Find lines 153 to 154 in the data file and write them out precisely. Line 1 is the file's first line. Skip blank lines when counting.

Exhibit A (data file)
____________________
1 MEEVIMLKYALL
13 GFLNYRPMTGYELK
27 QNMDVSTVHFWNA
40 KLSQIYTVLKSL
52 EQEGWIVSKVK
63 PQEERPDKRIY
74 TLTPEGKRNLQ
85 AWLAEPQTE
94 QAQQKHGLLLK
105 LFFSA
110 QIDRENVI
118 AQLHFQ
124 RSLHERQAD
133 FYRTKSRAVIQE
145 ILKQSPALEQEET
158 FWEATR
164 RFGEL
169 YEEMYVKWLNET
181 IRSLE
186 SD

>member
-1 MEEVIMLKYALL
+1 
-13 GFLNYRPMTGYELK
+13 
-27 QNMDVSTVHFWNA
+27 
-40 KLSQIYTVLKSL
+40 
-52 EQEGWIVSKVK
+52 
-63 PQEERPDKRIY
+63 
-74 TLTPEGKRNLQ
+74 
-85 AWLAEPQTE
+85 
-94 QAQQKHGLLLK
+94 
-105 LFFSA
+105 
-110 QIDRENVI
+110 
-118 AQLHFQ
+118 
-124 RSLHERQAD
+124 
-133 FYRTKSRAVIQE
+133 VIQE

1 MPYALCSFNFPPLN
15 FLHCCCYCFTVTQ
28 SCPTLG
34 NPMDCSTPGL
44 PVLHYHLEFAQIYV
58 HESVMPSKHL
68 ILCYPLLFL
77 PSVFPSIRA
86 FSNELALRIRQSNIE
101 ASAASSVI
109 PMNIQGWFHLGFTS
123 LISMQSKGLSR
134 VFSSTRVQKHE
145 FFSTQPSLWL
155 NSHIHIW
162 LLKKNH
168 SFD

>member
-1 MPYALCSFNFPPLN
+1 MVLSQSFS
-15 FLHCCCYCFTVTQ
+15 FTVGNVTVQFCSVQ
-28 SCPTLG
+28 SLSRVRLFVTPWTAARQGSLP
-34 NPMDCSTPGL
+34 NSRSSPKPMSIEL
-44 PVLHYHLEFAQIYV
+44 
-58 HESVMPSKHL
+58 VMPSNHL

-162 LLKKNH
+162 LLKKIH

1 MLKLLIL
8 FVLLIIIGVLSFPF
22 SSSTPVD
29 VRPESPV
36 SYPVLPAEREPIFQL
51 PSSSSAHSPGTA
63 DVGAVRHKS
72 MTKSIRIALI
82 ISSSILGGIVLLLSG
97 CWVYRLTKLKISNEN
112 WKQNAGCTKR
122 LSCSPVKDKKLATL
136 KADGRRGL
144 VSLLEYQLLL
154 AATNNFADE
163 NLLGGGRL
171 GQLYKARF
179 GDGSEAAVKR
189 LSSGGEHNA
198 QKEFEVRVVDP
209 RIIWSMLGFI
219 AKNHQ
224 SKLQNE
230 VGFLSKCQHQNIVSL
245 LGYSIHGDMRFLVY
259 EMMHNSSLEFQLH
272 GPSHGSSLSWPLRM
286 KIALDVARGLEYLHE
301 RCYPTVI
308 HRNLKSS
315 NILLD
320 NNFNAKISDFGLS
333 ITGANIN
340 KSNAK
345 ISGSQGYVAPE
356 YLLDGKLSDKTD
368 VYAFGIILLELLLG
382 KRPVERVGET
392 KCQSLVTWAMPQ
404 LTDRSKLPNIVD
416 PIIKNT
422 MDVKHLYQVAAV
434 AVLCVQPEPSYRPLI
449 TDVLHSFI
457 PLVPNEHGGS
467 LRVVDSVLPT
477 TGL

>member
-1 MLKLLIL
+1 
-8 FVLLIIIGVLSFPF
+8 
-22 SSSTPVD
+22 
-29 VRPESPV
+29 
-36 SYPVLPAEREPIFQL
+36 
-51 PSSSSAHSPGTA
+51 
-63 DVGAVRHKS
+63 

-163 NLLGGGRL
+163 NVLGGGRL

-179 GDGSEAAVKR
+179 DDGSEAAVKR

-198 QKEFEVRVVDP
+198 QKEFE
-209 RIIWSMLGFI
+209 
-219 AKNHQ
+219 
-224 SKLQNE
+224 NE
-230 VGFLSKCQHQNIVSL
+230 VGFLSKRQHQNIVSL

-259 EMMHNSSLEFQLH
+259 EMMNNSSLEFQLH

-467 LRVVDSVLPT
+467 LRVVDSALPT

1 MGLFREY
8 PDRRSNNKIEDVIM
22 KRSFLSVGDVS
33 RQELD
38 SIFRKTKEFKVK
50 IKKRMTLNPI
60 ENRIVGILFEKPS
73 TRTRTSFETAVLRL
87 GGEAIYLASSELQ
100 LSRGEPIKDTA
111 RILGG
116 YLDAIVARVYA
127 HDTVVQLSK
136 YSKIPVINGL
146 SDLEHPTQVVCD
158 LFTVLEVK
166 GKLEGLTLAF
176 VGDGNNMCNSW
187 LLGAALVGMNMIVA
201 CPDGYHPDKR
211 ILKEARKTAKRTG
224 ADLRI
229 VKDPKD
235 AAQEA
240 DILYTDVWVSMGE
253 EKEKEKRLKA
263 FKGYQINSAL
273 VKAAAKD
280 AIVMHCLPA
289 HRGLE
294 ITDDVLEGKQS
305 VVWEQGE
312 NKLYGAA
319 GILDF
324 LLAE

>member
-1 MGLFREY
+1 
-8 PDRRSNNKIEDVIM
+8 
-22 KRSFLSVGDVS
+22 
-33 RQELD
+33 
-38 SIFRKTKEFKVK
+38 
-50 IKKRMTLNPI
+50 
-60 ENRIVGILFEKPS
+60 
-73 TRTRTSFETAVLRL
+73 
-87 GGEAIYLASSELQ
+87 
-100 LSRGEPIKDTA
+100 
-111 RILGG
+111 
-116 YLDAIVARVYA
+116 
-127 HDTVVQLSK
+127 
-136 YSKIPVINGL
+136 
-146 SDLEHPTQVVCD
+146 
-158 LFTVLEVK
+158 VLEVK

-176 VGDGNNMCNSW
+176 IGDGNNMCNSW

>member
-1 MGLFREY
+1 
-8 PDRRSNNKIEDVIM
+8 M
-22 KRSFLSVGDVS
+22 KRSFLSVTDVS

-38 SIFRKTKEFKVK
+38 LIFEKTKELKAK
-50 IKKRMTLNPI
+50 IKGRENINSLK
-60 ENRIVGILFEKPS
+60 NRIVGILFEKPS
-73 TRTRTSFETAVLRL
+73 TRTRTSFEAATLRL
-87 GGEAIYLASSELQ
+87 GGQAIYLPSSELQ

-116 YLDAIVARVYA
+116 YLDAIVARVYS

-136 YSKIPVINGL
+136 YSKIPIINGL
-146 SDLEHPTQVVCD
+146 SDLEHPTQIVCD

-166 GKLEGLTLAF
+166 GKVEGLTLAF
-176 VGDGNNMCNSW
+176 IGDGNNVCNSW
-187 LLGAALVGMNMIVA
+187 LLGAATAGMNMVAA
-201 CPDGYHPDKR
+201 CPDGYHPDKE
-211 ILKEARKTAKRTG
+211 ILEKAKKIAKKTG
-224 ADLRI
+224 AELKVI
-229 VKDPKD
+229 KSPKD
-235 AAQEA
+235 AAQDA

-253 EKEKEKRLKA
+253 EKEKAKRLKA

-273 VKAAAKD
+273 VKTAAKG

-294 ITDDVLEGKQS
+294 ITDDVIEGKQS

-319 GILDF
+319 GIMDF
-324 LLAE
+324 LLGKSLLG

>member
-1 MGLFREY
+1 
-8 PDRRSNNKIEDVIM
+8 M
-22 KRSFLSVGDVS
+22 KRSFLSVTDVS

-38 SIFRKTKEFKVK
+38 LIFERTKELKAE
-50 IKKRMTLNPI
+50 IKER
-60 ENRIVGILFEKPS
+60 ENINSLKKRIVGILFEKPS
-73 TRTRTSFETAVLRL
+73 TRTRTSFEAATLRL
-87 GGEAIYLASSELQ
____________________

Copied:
+219 
-224 SKLQNE